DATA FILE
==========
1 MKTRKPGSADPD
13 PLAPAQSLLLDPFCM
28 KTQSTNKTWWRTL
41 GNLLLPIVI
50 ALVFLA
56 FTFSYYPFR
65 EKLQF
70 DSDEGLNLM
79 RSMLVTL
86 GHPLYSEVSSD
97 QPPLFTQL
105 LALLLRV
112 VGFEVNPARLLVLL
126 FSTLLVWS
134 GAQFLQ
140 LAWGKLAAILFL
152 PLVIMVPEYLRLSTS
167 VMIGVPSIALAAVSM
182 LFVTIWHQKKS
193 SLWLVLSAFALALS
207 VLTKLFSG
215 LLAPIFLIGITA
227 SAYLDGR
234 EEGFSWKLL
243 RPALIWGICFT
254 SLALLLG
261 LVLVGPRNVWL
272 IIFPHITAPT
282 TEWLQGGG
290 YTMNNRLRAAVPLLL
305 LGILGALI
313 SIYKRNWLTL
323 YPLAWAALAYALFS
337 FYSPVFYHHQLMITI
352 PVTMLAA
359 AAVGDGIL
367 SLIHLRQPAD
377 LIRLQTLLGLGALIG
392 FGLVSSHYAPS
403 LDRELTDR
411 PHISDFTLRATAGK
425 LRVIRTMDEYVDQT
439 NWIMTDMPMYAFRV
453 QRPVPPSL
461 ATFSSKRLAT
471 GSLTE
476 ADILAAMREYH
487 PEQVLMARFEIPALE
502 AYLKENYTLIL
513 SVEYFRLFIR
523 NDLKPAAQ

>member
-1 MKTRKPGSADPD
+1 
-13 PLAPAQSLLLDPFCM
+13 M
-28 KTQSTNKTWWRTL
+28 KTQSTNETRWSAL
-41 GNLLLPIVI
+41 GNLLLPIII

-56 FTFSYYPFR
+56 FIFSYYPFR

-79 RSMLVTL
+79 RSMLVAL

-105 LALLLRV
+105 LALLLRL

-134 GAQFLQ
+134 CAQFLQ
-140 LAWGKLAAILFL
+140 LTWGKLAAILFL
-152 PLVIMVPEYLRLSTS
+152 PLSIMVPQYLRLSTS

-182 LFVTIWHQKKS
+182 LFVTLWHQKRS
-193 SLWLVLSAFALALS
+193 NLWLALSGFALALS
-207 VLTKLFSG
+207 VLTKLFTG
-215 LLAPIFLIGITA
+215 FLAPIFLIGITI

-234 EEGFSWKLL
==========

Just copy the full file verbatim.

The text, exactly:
1 MKTRKPGSADPD
13 PLAPAQSLLLDPFCM
28 KTQSTNKTWWRTL
41 GNLLLPIVI
50 ALVFLA
56 FTFSYYPFR
65 EKLQF
70 DSDEGLNLM
79 RSMLVTL
86 GHPLYSEVSSD
97 QPPLFTQL
105 LALLLRV
112 VGFEVNPARLLVLL
126 FSTLLVWS
134 GAQFLQ
140 LAWGKLAAILFL
152 PLVIMVPEYLRLSTS
167 VMIGVPSIALAAVSM
182 LFVTIWHQKKS
193 SLWLVLSAFALALS
207 VLTKLFSG
215 LLAPIFLIGITA
227 SAYLDGR
234 EEGFSWKLL
243 RPALIWGICFT
254 SLALLLG
261 LVLVGPRNVWL
272 IIFPHITAPT
282 TEWLQGGG
290 YTMNNRLRAAVPLLL
305 LGILGALI
313 SIYKRNWLTL
323 YPLAWAALAYALFS
337 FYSPVFYHHQLMITI
352 PVTMLAA
359 AAVGDGIL
367 SLIHLRQPAD
377 LIRLQTLLGLGALIG
392 FGLVSSHYAPS
403 LDRELTDR
411 PHISDFTLRATAGK
425 LRVIRTMDEYVDQT
439 NWIMTDMPMYAFRV
453 QRPVPPSL
461 ATFSSKRLAT
471 GSLTE
476 ADILAAMREYH
487 PEQVLMARFEIPALE
502 AYLKENYTLIL
513 SVEYFRLFIR
523 NDLKPAAQ

>member
-1 MKTRKPGSADPD
+1 
-13 PLAPAQSLLLDPFCM
+13 M
-28 KTQSTNKTWWRTL
+28 KTQSTNETRWSAL
-41 GNLLLPIVI
+41 GNLLLPIII

-56 FTFSYYPFR
+56 FIFSYYPFR

-79 RSMLVTL
+79 RSMLVAL

-105 LALLLRV
+105 LALLLRL

-134 GAQFLQ
+134 CAQFLQ
-140 LAWGKLAAILFL
+140 LTWGKLAAILFL
-152 PLVIMVPEYLRLSTS
+152 PLSIMVPQYLRLSTS

-182 LFVTIWHQKKS
+182 LFVTLWHQKRS
-193 SLWLVLSAFALALS
+193 NLWLALSGFALALS
-207 VLTKLFSG
+207 VLTKLFTG
-215 LLAPIFLIGITA
+215 FLAPIFLIGITI

-234 EEGFSWKLL